John Deere tractors galore lined up at the 2009 Rice County Steam & Gas Engine Show. Santa will likely arrived on a newer model John Deere at this week's SEMA Equipment holiday open houses.

John Deere, an original sponsor of Bandwagon. Minnesota Prairie Roots file photo.

Back in the day, I knew the show as The John Deere Bandwagon, given its sponsorship by the farm implement company.

The Ray Sands Band played at the 2011 Germanfest.

The Ray Sands Band plays at a church celebration. Minnesota Prairie Roots file photo used for illustration purposes only.

I can still hear MC Chuck Pasek introducing the bands and musical selections. And I can still see those couples twirling across the dance floor…

FYI: For more information about the Mankato Poetry Walk and Ride, including locations of the 2014 poetry boards, click here.

Please check back for another post featuring the writing of 12-year-old Hannah Leraas whose poem was selected in a youth division and is posted in Mankato’s Sibley Park. I’ve mentored Hannah.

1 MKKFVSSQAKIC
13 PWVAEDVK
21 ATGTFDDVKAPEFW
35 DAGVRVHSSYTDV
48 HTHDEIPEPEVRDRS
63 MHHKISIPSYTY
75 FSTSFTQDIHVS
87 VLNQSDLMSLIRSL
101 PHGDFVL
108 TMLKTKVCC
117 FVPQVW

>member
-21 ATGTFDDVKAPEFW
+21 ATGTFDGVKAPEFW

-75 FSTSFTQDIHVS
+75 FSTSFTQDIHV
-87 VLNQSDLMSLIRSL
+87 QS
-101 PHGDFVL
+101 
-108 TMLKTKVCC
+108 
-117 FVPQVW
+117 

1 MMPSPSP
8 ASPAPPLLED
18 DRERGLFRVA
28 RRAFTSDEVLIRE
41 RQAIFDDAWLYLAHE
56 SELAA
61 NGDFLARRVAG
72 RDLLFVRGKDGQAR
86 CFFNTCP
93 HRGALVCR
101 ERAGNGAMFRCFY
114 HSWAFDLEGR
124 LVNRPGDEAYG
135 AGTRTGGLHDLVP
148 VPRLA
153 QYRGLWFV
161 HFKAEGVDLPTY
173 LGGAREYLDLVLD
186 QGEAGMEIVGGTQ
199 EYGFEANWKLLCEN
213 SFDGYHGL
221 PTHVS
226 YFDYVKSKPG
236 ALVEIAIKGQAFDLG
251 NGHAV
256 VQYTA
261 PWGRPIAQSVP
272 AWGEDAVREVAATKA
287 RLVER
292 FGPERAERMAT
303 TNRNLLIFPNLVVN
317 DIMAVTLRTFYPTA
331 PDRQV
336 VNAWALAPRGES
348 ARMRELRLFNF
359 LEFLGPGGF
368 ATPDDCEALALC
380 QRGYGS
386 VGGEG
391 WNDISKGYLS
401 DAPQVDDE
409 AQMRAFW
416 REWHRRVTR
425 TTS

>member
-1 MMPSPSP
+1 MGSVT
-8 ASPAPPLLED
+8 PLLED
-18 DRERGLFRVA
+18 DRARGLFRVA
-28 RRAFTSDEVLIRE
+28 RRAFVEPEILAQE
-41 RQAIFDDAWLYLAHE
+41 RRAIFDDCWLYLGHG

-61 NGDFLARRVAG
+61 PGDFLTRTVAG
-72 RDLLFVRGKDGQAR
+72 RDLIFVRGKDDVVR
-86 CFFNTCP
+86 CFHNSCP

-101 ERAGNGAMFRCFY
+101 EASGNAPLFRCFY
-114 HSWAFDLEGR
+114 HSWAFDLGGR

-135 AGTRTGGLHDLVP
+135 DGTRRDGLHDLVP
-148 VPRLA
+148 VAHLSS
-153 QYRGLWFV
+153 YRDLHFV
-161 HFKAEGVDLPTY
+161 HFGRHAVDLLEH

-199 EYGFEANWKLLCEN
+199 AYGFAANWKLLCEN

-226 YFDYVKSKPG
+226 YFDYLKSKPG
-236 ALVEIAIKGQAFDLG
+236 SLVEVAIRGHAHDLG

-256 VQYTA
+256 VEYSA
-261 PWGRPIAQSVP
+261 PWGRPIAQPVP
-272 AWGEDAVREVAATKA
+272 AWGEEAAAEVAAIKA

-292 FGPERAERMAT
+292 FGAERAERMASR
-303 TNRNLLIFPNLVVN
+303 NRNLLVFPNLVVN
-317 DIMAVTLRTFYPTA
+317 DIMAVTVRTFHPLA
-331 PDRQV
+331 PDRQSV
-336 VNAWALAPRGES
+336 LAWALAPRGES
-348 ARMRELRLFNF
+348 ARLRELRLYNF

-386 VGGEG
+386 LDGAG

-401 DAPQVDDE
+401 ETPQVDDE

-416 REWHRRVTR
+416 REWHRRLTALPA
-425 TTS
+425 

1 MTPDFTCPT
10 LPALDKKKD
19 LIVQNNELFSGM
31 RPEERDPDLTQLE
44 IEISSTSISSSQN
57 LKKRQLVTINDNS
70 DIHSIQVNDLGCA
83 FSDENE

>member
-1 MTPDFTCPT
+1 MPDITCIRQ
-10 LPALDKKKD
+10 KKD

The Mankato Poetry Walk and Ride is sponsored by Mayo Clinic Health System, Creative Ad Solutions Inc., Voyageur Web and the cities of Mankato and North Mankato.

Wouldn’t it be wonderful if other communities, like my community of Faribault with an extensive park and trails system, would start a poetry walk and ride?

© Copyright 2014 Audrey Kletscher Helbling


Bringing poetry to recreational trail users in Mankato & I’m in June 9, 2013


But I appreciate how, in recent years, poetry has become more accessible to Minnesotans. Perhaps, in the process, a few non-poetry lovers have learned to like poetry, to appreciate its value as a form of expression, as an art, as a link to the past, and as a connection to each other and the land and emotions.

These new public poetry forms have surfaced on sidewalks, billboards, and in motionpoems, for example.

My artsy effort to illustrate this post.

My artsy effort to illustrate this post.

And now, in Mankato and North Mankato, poetry will be posted on signs along biking and walking trails as part of the newly-launched Mankato Poetry Walk and Ride.